Truth is, from a total cost of ownership (TCO) perspective, an all-flash memory array may be more cost effective than an all-disk array from a power, HVAC and software licensing savings perspective, but those savings require a big purchase of flash technology, usually from a venture capital funded startup formed with a three-part business plan: create slide deck about product, get VC money, sell company to three-letter vendor. In the end, a lot of folks are going to find themselves stuck with flash products from companies that no longer exist if the oversaturated flash market implodes.
Truth is, cloud computing (or IaaS or software-defined data center or whatever they call it next week) is another name for outsourcing. We saw it in the 1980s during the Reagan Recession under the guise of Service Bureau Computing, and then again in the late 1990s dotcom meltdown in the form of Application Service Providers/Storage Service Providers (ASPs and SSPs). The name changes but the reality remains: When times get hard, a lot of companies try to outsource their IT, which after all "is not a core competency of our company." The resulting outsourcing arrangement tends to sour more quickly than a Kim Kardashian wedding (the first one).
Truth is, x86 hypervisor computing is not the only way -- or even necessarily the best way -- to realize greater cost efficiency from distributed IT. In many respects, VMware is already a legacy product: the iOS and Android model of delivering applications on demand, directly from storage, to the client device may well be the logical replacement for stacking up virtual machines on a physical host in a managed hosting facility ...er... "cloud" somewhere and waiting for someone to use the instantiated applications. No one talks about that today, but the contest between the two visions of server virtualization and application-on-demand goes back to the late 1990s when VMware was a smile on mommy's face that daddy didn't understand and Parallels was a direct competitor to VMware and hypervisor computing, rather than just a context switch for a Mac Book Pro.
The main problem with the hypervisor folks is a convenient deletion of history. VMware wants to sit atop the stack of "software-defined" IT infrastructure the way that IBM sat atop the stack of mainframe computing technology in the 1970s and 1980s. They seem to have forgotten what single vendor dominance meant from the standpoint of IT hardware lock-in and software costs (or maybe they haven't) as they pine for the orderliness of de facto standards (while breaking the de jure standards -- like ANSI T-10 SCSI standards a couple of years back -- that have been developed over the past couple of decades).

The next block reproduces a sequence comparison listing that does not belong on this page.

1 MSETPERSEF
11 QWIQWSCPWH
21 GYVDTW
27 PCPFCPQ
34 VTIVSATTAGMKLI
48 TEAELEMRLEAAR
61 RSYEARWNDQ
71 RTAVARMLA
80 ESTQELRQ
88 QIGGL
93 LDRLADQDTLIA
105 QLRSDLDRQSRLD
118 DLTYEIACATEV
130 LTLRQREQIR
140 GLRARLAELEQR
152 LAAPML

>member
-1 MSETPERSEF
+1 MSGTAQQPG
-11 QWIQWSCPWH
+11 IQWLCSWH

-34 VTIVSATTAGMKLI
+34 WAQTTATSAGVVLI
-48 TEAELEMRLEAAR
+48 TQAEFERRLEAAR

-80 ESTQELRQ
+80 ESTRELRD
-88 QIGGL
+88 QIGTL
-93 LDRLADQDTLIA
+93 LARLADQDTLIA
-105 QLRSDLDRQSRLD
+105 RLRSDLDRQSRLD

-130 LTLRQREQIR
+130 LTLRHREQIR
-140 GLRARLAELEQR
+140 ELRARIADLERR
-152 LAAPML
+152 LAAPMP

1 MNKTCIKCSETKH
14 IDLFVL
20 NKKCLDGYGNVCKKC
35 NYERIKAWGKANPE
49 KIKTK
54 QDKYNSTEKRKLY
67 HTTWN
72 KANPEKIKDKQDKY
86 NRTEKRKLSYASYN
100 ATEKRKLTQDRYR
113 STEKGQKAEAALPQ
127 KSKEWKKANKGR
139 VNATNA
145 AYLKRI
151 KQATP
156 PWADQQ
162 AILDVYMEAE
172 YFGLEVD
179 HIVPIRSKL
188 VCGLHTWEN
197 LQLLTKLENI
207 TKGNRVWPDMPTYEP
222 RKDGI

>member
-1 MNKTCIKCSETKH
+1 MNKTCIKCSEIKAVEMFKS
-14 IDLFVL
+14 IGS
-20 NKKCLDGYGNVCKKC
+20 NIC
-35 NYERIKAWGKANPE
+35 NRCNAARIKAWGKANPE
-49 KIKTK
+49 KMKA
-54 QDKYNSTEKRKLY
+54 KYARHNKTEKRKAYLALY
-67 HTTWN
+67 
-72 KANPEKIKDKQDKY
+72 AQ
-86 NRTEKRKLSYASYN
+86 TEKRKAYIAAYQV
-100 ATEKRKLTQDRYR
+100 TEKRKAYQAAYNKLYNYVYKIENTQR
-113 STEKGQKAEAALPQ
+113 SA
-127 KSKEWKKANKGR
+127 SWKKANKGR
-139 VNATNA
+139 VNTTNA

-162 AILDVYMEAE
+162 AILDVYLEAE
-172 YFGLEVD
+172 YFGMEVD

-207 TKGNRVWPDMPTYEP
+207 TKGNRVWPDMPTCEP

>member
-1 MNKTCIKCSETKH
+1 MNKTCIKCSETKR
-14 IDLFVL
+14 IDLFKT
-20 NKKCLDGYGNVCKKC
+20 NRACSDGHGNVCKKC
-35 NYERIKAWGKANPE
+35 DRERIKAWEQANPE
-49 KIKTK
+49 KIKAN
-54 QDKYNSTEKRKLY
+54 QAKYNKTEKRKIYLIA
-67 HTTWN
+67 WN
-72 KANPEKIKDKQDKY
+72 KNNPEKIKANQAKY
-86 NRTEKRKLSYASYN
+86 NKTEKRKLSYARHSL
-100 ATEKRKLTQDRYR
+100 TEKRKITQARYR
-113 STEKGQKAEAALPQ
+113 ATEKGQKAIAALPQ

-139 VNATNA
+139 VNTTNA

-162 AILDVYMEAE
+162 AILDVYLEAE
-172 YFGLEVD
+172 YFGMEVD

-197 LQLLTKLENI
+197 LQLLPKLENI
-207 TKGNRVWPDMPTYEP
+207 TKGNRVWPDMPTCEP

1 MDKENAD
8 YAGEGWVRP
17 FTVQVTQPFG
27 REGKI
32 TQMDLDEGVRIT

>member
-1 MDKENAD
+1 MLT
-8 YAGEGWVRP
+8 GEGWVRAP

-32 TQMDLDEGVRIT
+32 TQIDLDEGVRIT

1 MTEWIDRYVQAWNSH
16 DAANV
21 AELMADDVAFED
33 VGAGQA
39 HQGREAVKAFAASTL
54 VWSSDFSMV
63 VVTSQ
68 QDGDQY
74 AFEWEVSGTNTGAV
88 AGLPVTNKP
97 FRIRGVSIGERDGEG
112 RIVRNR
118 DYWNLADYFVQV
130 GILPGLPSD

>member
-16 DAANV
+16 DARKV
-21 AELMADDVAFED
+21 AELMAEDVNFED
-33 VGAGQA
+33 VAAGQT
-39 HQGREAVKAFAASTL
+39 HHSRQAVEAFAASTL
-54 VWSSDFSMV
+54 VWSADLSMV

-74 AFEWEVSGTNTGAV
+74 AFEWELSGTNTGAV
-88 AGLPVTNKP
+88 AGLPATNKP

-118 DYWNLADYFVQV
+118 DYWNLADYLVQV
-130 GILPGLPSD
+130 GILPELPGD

In short, the infrastruggle is, in many respects, the battle to shape our memory of the history of IT and the lessons we draw from it. Our choice is simple: Pay attention to the realities of cost-containment, continuity, compliance and carbon footprint reduction and make strategic decisions to address our business requirements within sensible boundary conditions, or go with the flow and participate in IT's race to the bottom. Apologies in advance if this column is not filled with the kind of sugar-and-fat marketecture that you are seeking, but if you find it provocative and interesting, welcome.
Jon Toigo is a 30-year veteran of IT, and the Managing Partner of Toigo Partners International, an IT industry watchdog and consumer advocacy. He is also the chairman of the Data Management Institute, which focuses on the development of data management as a professional discipline. Toigo has written 15 books on business and IT and published more than 3,000 articles in the technology trade press. He is currently working on several book projects, including The Infrastruggle (for which this blog is named) which he is developing as a blook.